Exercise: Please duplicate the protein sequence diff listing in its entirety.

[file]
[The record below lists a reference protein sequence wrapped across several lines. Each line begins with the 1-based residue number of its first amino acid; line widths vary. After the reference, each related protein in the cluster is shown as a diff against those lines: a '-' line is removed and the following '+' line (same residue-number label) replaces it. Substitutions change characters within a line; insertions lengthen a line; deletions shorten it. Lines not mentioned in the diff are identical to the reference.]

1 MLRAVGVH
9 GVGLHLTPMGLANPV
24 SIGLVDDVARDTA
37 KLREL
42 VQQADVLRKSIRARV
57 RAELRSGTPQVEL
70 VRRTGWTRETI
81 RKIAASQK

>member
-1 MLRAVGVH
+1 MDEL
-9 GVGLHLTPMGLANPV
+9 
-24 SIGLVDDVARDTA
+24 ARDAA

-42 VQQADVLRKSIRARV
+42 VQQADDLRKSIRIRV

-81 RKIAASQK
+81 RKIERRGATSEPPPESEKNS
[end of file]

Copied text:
[The record below lists a reference protein sequence wrapped across several lines. Each line begins with the 1-based residue number of its first amino acid; line widths vary. After the reference, each related protein in the cluster is shown as a diff against those lines: a '-' line is removed and the following '+' line (same residue-number label) replaces it. Substitutions change characters within a line; insertions lengthen a line; deletions shorten it. Lines not mentioned in the diff are identical to the reference.]

1 MLRAVGVH
9 GVGLHLTPMGLANPV
24 SIGLVDDVARDTA
37 KLREL
42 VQQADVLRKSIRARV
57 RAELRSGTPQVEL
70 VRRTGWTRETI
81 RKIAASQK

>member
-1 MLRAVGVH
+1 MDEL
-9 GVGLHLTPMGLANPV
+9 
-24 SIGLVDDVARDTA
+24 ARDAA

-42 VQQADVLRKSIRARV
+42 VQQADDLRKSIRIRV

-81 RKIAASQK
+81 RKIERRGATSEPPPESEKNS